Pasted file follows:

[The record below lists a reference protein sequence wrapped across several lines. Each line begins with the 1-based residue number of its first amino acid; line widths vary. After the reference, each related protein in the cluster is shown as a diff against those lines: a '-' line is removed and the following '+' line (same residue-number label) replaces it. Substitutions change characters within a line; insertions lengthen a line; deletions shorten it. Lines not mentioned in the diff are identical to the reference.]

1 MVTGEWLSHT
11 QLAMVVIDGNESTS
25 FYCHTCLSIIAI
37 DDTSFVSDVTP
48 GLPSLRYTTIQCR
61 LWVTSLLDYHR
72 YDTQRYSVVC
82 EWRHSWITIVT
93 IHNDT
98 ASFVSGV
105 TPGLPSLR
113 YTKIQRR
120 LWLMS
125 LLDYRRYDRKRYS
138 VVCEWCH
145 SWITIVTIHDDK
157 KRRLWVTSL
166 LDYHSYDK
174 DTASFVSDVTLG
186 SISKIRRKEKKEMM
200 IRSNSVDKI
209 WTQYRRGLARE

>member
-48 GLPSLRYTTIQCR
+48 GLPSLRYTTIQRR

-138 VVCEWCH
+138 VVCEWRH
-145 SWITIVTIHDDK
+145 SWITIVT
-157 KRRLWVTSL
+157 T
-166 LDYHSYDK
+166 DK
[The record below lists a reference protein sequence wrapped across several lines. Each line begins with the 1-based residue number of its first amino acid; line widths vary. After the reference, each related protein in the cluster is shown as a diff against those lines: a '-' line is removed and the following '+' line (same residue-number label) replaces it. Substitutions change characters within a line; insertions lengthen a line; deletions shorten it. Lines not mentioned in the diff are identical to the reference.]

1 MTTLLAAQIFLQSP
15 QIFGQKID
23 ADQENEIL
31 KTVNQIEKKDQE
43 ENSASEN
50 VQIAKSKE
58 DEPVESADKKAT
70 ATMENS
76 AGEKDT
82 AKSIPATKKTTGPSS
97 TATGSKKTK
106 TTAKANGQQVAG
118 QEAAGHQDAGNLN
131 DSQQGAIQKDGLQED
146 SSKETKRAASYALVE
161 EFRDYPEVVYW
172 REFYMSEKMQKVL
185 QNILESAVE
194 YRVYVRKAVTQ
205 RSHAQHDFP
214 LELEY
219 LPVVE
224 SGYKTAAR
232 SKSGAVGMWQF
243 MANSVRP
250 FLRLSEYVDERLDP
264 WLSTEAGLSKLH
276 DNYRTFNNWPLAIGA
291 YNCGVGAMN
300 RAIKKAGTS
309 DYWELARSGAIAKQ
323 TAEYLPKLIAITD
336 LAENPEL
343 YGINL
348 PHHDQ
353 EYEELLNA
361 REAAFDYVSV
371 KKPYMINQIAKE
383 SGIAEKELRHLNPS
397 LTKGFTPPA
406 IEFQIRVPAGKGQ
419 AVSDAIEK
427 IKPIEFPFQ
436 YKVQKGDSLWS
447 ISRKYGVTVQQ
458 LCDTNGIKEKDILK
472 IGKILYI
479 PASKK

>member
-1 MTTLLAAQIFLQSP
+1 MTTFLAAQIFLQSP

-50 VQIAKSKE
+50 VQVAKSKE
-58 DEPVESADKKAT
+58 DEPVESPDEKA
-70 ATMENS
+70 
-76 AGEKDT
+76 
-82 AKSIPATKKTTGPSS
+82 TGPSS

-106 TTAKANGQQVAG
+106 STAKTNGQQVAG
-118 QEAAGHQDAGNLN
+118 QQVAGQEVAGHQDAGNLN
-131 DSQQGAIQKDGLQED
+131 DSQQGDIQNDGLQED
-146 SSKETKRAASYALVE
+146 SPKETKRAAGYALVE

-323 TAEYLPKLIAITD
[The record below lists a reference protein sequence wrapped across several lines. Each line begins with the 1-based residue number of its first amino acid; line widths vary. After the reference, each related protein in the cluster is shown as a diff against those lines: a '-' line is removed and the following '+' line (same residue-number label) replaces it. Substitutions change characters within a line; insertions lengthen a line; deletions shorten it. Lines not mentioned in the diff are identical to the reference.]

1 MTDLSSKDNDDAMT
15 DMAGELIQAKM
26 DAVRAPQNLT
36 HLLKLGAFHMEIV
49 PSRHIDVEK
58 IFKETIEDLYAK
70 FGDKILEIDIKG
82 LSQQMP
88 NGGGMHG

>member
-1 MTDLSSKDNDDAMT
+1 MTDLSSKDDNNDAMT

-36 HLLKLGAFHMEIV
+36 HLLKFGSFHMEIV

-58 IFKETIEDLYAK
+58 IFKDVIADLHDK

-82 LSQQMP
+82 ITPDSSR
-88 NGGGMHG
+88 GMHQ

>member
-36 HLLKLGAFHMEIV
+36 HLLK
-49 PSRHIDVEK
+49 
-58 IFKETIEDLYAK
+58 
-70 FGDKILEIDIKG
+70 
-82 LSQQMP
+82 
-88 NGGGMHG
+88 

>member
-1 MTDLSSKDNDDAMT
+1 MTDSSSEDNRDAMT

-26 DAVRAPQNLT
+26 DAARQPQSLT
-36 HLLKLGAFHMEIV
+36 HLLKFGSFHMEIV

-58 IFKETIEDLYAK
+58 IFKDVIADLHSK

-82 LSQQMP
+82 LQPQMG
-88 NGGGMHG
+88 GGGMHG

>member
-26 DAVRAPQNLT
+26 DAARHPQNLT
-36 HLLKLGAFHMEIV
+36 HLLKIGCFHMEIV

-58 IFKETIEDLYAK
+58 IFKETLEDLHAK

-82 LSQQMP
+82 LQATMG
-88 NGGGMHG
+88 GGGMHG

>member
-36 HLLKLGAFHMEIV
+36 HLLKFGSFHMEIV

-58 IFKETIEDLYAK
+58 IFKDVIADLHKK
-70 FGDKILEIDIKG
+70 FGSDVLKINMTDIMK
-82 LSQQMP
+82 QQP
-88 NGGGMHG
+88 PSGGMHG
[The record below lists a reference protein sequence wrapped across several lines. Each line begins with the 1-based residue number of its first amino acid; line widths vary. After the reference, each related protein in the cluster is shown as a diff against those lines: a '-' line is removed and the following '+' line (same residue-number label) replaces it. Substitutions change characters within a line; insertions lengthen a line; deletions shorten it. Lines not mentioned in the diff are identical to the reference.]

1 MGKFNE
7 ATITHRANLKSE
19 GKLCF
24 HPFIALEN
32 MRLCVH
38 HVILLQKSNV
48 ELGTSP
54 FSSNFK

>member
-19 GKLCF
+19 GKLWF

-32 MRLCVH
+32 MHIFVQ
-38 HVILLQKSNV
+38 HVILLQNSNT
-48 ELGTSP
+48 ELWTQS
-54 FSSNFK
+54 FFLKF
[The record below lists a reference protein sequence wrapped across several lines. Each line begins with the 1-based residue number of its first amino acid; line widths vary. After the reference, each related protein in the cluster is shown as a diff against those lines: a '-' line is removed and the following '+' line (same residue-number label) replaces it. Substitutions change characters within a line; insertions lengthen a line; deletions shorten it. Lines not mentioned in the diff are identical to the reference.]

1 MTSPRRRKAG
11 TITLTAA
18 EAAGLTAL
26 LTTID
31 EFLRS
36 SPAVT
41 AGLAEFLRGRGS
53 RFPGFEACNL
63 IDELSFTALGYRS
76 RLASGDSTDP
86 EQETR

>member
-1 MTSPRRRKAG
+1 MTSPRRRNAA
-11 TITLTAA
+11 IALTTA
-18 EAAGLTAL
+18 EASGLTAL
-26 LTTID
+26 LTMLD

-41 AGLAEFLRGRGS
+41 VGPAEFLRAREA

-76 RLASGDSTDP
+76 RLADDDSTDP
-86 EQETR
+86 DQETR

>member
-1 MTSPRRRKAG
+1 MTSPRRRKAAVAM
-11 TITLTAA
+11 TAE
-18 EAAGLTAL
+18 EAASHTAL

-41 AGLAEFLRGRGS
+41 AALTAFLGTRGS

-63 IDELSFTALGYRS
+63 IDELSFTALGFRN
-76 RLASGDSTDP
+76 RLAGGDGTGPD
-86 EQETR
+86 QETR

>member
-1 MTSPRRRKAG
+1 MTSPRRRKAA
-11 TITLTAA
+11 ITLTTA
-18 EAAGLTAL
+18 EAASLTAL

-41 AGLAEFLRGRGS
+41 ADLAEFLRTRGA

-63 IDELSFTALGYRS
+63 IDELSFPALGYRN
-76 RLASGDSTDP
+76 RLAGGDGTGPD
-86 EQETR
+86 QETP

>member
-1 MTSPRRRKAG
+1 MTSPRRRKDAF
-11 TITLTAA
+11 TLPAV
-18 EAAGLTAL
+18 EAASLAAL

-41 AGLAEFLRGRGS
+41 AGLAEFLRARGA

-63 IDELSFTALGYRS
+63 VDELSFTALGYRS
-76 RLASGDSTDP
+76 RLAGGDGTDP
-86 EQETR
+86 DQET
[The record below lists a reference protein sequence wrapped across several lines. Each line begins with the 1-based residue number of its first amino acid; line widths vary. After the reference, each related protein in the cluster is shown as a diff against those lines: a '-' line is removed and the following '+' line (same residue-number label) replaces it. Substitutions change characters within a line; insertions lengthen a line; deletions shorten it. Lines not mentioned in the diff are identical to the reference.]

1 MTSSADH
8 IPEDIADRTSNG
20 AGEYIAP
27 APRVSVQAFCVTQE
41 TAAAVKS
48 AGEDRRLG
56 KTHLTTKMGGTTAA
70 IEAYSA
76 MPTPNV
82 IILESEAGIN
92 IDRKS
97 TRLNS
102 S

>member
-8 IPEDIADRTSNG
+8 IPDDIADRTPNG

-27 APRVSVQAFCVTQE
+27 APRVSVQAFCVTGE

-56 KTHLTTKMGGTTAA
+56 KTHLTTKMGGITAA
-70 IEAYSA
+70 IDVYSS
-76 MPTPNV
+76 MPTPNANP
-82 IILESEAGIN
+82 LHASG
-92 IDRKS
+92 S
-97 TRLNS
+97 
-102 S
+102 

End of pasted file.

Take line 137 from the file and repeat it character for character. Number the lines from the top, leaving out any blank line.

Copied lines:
+82 